I'm just going to write it as f of F and that's equal to we have to transform the force K here.

It just since it's just X is just K X of F let me write that better. Okay, X of s and our convention normally would be these these would be uppercase and these would have been lowercase in in the time domain but with it's just too hard to write it that way.

Use your imagination I'll transform this term next oops we went crazy with the eraser oh boy. Okay.

My B of X dot is B times s times X of s and you know multiplying by ass is the same as the derivative and I also have an initial condition that I need to account for and that's just X at time equals zero that's the time based value of x at time equals zero their initial condition the race is too fat the next term is the that's a plus is the mass times acceleration term and that one I'm going to need a little bit of room.

That's m/s squared because the second derivative X of s minus the initial condition here for X dot since I'm making a new derivative from X dot X dot 0 minus and I'm taking the derivative of the initial condition of X.

It will be F X 0 and there's a plus sign there.

There is our transformation and rearrangement from Laplace domain to from time domain from a time domain differential equation to our last Laplace domain equation. Okay, and I'm going to rearrange it yet again and what I'm going to do is factor out X of s all by itself and I will come up with or I'm going to solve for X of a slash today not factored out X of s equals 1 over M s squared plus B let's be consistent here make that lowercase B S Plus K plot times F of F plus X dot of 0 plus 1 plus F X of 0 all over M s squared plus B s plus K ok again if you need to stop this to go through the algebra feel free but basically I solved for X of s algebraically which is a lot easier than solving a differential equation I have this bit of equation which represents how this system is going to behave as a function of our external applied force this. This is our this part of the equation goes to the particular solution and here we have the response of the system due to these initial conditions X 0 and X 0 and so. This is the homogeneous homogeneous portion of it and I can divide these up into two actual separate equations and and solve them independently and simulate them independently and then because. This is a linear system I can then come back and put them both back together to get the response to a forcing function and to the initial conditions all in one big thing.

This this particular solution tells us the forced respond and this tells us the free. Okay, and then what I would do like.

I can now I'll rewrite them.

I'll say X of s forced equals 1 over M s squared plus D s plus K times F of s X of F 3 equals x 0 plus 1 plus F x0 dot and sorry x0 all over the same denominator we have the same denominator in both cases in this denominator is called the characteristic equation M s squared plus B s plus K and those are good things to remember for an exam you know the particular solution or the forest response comes from from this part the free homogeneous free response comes from that part and the numerator is receiving the denominator is called the particular solution and we look at the roots of that denominator they will tell us a lot about how the system. Okay.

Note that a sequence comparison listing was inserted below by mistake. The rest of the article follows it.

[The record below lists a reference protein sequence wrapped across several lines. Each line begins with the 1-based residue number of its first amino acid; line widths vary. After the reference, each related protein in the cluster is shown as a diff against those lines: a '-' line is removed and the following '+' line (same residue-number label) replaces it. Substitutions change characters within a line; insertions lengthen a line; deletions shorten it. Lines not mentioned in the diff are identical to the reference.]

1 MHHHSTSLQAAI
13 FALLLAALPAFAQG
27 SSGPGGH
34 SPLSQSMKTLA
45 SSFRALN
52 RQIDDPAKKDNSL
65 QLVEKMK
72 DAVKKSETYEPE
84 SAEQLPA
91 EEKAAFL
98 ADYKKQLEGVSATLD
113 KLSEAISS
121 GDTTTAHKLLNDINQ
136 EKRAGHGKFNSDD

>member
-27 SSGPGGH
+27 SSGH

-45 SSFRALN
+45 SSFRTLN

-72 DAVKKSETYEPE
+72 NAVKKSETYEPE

Those are my two things at this point I'm going to jump into MATLAB Dutta done it under nerd or the dirt order to matlab and i have a model here and let me get all of the pieces I need. Okay.

This model I didn't put the transfer functions in this model I took the differential equations. This is my sum of courses right there I divide by the mass that gives me the acceleration.

I just taking the differential equation rearranged a little bit integrate that I get velocity I multiply velocity by the damping force that gives me one of the forces I needed back here I take the velocity integrate that to get position I can multiply two position by the spring force that gives me the third force here that I needed back back in here and then I have an external force. Okay, and I have a scope here that tells me the acceleration the velocity and position and another scope that gives me the forces.

I've got inputs outputs the internal thing if I run this dink. Okay.

If I run this I can hit my square here to get these pop-up now hit my square here it needs to pop up nicely. Okay.

We have the response here paste it into my journal.

We can draw on it unfortunately those lines are kind of skinny but let's talk about the external force here remain zero the whole time the spring force has an initial value here of 1.5 because we have this initial displacement the position here is close to point is at point five.

There is an initial force here since the initial velocity is zero my initial damping force is zero. Okay, velocity starts out zero.